• A bead-based suspension array for the detection of Salmonella antibodies in pig sera.

      van der Wal, Fimme J; Achterberg, René P; Maassen, Catharina B M (2018-07-27)
      Slaughter pigs are monitored for the presence of the zoonotic pathogen Salmonella, using both serology and bacteriology. ELISAs used to investigate pig herds are based on the detection of antibodies against components of the Salmonella cell envelope. Nearly all Salmonella isolates in food-producing animals are serovars of Salmonella enterica subspecies enterica, distributed over various serogroups as determined by the composition of their lipopolysaccharide (LPS). ELISAs for Salmonella serology are usually based on serogroup B and C1 LPS, often combined with serogroup D or E LPS. Although C2 LPS may improve serology, use of C2 LPS in a broad ELISA was never achieved.
    • Bedaquiline resistance: Its emergence, mechanism and prevention.

      Nguyen, Thi Van Anh; Anthony, Richard M; Bañuls, Anne-Laure; Vu, Dinh Hoa; Alffenaar, Jan-Willem C (2017-11-08)
      Bedaquiline, a new anti-tuberculosis drug, has already been used in more than 50 countries. The emergence of bedaquiline resistance is alarming, as it may result in the rapid loss of this new drug. This paper aims to review currently identified mechanisms of resistance, the emergence of bedaquiline resistance, and discuss strategies to delay the resistance acquisition. In vitro and clinical studies as well as reports from the compassionate use have identified the threat of bedaquiline resistance and cross-resistance with clofazimine, emphasizing the crucial need for the systematic surveillance of resistance. Currently known mechanisms of resistance include mutations within the atpE, Rv0678 and pepQ genes. The development of standardized drug susceptibility testing (DST) for bedaquiline is urgently needed.Understanding any target and non-target based mechanisms is essential to minimize the resistance development and treatment failure, help to develop appropriate DST for bedaquiline and genetic based resistance screening.
    • Beijing/W genotype Mycobacterium tuberculosis and drug resistance.

      Glynn, Judith R; Kremer, Kristin; Borgdorff, Martien W; Rodriguez, Mar Pujades; Soolingen, Dick van (2006-05-01)
      Beijing/W genotype Mycobacterium tuberculosis is widespread, may be increasing, and may have a predilection for drug resistance. Individual-level data on >29,000 patients from 49 studies in 35 countries were combined to assess the Beijing genotype's prevalence worldwide, trends over time and with age, and associations with drug resistance. We found 4 patterns for Beijing/W genotype tuberculosis (TB): 1) endemic, not associated with drug resistance (high level in most of East Asia, lower level in parts of the United States); 2) epidemic, associated with drug resistance (high level in Cuba, the former Soviet Union, Vietnam, and South Africa, lower level in parts of Western Europe); 3) epidemic but drug sensitive (Malawi, Argentina); and 4) very low level or absent (parts of Europe, Africa). This study confirms that Beijing/W genotype TB is an emerging pathogen in several areas and a predominant endemic strain in others; it is frequently associated with drug resistance.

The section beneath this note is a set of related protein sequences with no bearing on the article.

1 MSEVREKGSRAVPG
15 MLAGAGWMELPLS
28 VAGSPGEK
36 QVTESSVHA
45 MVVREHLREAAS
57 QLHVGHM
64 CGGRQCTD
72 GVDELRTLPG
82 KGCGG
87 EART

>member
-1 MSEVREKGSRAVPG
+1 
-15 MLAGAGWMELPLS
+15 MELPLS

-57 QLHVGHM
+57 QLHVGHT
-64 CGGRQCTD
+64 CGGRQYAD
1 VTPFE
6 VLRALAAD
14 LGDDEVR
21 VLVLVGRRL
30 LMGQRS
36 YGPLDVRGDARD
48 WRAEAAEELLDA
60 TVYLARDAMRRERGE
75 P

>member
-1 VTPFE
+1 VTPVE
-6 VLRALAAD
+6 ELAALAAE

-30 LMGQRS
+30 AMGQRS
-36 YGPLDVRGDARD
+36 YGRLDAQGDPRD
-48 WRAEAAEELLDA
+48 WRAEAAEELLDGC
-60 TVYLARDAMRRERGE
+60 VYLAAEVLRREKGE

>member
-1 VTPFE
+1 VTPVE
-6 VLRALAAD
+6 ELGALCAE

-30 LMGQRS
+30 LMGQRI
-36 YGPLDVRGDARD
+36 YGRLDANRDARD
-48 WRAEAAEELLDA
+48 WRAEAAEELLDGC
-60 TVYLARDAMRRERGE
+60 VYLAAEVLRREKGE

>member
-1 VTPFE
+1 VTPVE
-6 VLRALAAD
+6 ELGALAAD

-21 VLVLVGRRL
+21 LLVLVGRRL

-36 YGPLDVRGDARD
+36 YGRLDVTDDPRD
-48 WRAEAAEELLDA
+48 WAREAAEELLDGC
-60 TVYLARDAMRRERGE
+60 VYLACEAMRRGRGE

• Benefits and challenges in using sero-prevalence data to inform models for measles and rubella elimination.

      Winter, A K; Martinez, M E; Cutts, F T; Moss, W J; Ferrari, M; McKee, A; Lessler, J; Hayford, K; Wallinga, J; Metcalf, C J E (2018-03-19)
      Control efforts for measles and rubella are intensifying globally. It becomes increasingly important to identify and reach remaining susceptible populations as elimination is approached. Serological surveys for measles and rubella can potentially measure susceptibility directly, but their use remains rare. Here, using simulations, we outline key subtleties in interpretation associated with the dynamic context of age-specific immunity, highlighting how the patterns of immunity predicted from disease surveillance and vaccination coverage data may be misleading. High quality representative sero-surveys could provide a more accurate assessment of immunity if challenges of conducting, analyzing, and interpreting them are overcome. We frame the core disease control and elimination questions that could be addressed by improved serological tools, discussing challenges and suggesting approaches to increase the feasibility and sustainability of the tool. Accounting for the dynamical context, sero-surveys could play a key role in efforts to achieve and sustain elimination.
    • Bescherming ozonlaag : 20 jaar effectief beleid - een welkome waarheid

      KNMI; MNP; RIVM (Koninklijk Nederlands Meteorologisch Instituut (KNMI), Milieu- en Natuurplanbureau (MNP),, 2007-09)
    • Best practices for developmental toxicity assessment for classification and labeling.

      Daston, George; Piersma, Aldert; Attias, Leonello; Beekhuijzen, Manon; Chen, Connie; Foreman, Jennifer; Hallmark, Nina; Leconte, Isabelle (2018-05-14)
      Many chemicals are going through a hazard-based classification and labeling process in Europe. Because of the significant public health implications, the best science must be applied in assessing developmental toxicity data. The European Teratology Society and Health and Environmental Sciences Institute co-organized a workshop to consider best practices, including data quality and consistency, interpretation of developmental effects in the presence of maternal toxicity, human relevance of animal data, and limits of chemical classes. Recommendations included larger historical control databases, more pharmacokinetic studies in pregnant animals for dose setting and study interpretation, generation of mechanistic data to resolve questions about whether maternal toxicity is causative of developmental toxicity, and more rigorous specifications for what constitutes a chemical class. It is our hope that these recommendations will form the basis for subsequent consensus workshops and other scientific activities designed to improve the scientific robustness of data interpretation for classification and labeling.